Knapp, the Phillies’ 2015 Paul Owens Award winner among position players, was drafted as a direct result of his ability to swing the bat.  While his defense has improved, he will need to show consistency behind the dish before getting his call.  He profiles as an above average bat for that position, so the Phillies would love to keep him there if possible.  His development can directly impact how long Rupp has control of the catching position in Philly.

Let’s not forget an intriguing newcomer, Tyler Goeddel, who the Phillies took with their number one overall Rule 5 pick this past December.  They are hoping to hit the jackpot twice in two years with the former Rays’ prospect outfielder, who has a high ceiling.

Goeddel is another player who will be making the jump directly from AA. The Phils hope he can build off some success there last summer, when he hit .279 with 26 doubles, 11 triples, 12 homers, 43 RBI, and 22 stolen bases.  In those stats, we can see a mix of power and speed (not to mention youth) that would be a welcomed sight.

Familiar names like Freddy Galvis and Cesar Hernandez will fill out the Phillies lineup to start 2016, but changes will more than likely be on the way.

I expect to see J.P. Crawford, Roman Quinn, and Nick Williams at some point in 2016. All three have the ability to contribute this season if they succeed in their time on what should be a stacked AAA Lehigh Valley roster.  While all three have facets of their game to work on, they may find themselves learning at the big league level before this coming summer is over.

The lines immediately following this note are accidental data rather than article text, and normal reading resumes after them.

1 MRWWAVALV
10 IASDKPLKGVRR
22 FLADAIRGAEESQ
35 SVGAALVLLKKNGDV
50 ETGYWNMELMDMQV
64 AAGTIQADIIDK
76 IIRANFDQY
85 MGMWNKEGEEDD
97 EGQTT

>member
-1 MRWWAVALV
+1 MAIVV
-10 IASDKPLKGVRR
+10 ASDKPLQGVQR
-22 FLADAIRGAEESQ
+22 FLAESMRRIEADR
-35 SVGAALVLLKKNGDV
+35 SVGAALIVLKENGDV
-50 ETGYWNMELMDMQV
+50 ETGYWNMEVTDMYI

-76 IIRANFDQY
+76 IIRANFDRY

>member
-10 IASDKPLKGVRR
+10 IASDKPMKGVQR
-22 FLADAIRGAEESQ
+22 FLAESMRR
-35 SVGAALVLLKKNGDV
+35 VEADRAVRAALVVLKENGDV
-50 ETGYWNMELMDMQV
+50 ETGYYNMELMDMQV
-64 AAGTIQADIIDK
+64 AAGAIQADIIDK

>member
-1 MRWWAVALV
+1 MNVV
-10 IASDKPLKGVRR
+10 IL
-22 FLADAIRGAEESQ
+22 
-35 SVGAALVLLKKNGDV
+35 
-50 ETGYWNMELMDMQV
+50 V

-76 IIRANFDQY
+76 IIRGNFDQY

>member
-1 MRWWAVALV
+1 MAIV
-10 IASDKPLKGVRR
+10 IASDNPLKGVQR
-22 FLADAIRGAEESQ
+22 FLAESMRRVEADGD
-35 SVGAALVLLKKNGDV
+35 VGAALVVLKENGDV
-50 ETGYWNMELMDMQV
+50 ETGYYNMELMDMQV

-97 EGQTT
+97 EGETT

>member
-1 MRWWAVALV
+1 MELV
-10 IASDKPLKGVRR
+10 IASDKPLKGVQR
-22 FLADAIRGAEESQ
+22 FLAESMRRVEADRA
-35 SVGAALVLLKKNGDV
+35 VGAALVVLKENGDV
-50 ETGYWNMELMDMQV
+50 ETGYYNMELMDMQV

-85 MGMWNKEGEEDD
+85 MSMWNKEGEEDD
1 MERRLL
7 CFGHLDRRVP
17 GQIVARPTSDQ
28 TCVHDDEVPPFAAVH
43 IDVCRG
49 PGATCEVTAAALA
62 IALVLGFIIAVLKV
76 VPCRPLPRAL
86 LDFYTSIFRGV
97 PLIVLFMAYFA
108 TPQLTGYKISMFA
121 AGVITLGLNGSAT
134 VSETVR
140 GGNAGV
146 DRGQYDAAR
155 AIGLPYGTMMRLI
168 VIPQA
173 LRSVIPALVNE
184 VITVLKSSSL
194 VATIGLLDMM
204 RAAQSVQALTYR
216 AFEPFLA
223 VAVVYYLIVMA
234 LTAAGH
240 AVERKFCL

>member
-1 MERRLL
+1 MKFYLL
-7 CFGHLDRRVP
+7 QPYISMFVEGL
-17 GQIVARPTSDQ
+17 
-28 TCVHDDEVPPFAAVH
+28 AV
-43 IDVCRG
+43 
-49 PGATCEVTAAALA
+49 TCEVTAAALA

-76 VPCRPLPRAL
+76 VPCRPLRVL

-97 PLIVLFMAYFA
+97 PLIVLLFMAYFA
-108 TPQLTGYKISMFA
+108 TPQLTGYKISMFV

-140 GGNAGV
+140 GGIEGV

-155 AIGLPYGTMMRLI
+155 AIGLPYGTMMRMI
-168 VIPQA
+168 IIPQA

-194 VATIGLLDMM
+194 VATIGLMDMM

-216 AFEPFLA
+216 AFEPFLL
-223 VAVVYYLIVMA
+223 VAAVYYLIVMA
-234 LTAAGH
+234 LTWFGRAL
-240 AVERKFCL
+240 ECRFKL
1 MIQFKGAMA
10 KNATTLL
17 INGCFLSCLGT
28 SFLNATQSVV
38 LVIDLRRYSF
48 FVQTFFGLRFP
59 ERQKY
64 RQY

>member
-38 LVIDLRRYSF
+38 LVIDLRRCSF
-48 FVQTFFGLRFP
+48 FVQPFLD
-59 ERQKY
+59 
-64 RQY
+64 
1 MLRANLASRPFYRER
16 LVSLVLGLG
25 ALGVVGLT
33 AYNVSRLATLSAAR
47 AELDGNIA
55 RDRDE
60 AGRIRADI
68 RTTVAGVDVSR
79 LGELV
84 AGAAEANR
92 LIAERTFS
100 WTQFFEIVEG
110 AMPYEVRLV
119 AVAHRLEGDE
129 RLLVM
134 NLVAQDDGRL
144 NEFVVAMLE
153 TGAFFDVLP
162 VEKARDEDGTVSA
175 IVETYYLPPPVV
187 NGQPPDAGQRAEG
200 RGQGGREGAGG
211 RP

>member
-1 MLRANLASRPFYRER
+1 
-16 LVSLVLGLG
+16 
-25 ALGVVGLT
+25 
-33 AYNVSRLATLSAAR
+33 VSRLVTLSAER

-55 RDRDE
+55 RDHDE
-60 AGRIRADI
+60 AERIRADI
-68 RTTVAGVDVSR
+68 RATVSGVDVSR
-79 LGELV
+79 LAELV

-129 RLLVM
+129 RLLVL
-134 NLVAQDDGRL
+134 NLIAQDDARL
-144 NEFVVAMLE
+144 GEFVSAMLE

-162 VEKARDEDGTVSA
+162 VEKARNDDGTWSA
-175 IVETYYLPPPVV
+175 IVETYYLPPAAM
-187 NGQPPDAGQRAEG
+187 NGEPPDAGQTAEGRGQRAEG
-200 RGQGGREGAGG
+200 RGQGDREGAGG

Crawford is one of baseball’s top prospects, just named our top Phillies prospect here at TBOH, with smooth defense and a major league ready approach.  If he can prove his ability to hit big league type pitching consistently without falling into ruts, we may see him at CBP before the end of July.

Quinn is an exciting player who has hit and run his way into many organizational top prospect lists, including our Top 10 here at TBOH.  If he is able to stay healthy, we should be seeing his name in baseball’s top 100 prospects this summer.

The potential dynamic of Quin’s speed at the top of the Phillies order has me salivating. If he does maintain that health, and has a strong performance with the IronPigs, we could see him in Philly in 2016 as well.

Williams, our #2 Phillies prospect here at TBOH based on his pure talent, is the player with the most risk, in my opinion.  While he has some incredible tools that make him one of my favorite players in the system, he needs to learn a better approach.  If he finds the right approach at Lehigh Valley, his contributions could help turn the Phillies around that much more quickly.

This coming 2016 season is certain to bring excitement back to the ballpark in South Philly.  With the new wave of talent beginning to find traction on the field and draw attention throughout the league, the Phillies are once again going to become an exciting baseball team. How long that will take to translate to wins is another question. With the right answers that could happen sooner than many think.